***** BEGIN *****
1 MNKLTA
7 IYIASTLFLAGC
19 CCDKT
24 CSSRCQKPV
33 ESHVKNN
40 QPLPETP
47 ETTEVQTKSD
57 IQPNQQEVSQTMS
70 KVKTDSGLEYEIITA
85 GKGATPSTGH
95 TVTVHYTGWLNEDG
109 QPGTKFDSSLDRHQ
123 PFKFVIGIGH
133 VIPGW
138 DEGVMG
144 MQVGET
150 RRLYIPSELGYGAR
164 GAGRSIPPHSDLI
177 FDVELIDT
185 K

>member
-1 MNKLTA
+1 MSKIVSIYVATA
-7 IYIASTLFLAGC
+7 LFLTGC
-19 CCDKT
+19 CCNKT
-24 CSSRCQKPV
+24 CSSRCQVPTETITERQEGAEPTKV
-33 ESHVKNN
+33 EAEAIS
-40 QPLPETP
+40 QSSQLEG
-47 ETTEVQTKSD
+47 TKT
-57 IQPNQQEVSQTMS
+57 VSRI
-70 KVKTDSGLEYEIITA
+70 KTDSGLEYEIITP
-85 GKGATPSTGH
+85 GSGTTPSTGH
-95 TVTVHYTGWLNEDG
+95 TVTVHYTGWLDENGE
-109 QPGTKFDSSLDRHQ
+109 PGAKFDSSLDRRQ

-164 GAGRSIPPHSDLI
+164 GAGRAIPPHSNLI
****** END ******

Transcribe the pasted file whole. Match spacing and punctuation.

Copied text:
1 MNKLTA
7 IYIASTLFLAGC
19 CCDKT
24 CSSRCQKPV
33 ESHVKNN
40 QPLPETP
47 ETTEVQTKSD
57 IQPNQQEVSQTMS
70 KVKTDSGLEYEIITA
85 GKGATPSTGH
95 TVTVHYTGWLNEDG
109 QPGTKFDSSLDRHQ
123 PFKFVIGIGH
133 VIPGW
138 DEGVMG
144 MQVGET
150 RRLYIPSELGYGAR
164 GAGRSIPPHSDLI
177 FDVELIDT
185 K

>member
-1 MNKLTA
+1 MSKIVSIYVATA
-7 IYIASTLFLAGC
+7 LFLTGC
-19 CCDKT
+19 CCNKT
-24 CSSRCQKPV
+24 CSSRCQVPTETITERQEGAEPTKV
-33 ESHVKNN
+33 EAEAIS
-40 QPLPETP
+40 QSSQLEG
-47 ETTEVQTKSD
+47 TKT
-57 IQPNQQEVSQTMS
+57 VSRI
-70 KVKTDSGLEYEIITA
+70 KTDSGLEYEIITP
-85 GKGATPSTGH
+85 GSGTTPSTGH
-95 TVTVHYTGWLNEDG
+95 TVTVHYTGWLDENGE
-109 QPGTKFDSSLDRHQ
+109 PGAKFDSSLDRRQ

-164 GAGRSIPPHSDLI
+164 GAGRAIPPHSNLI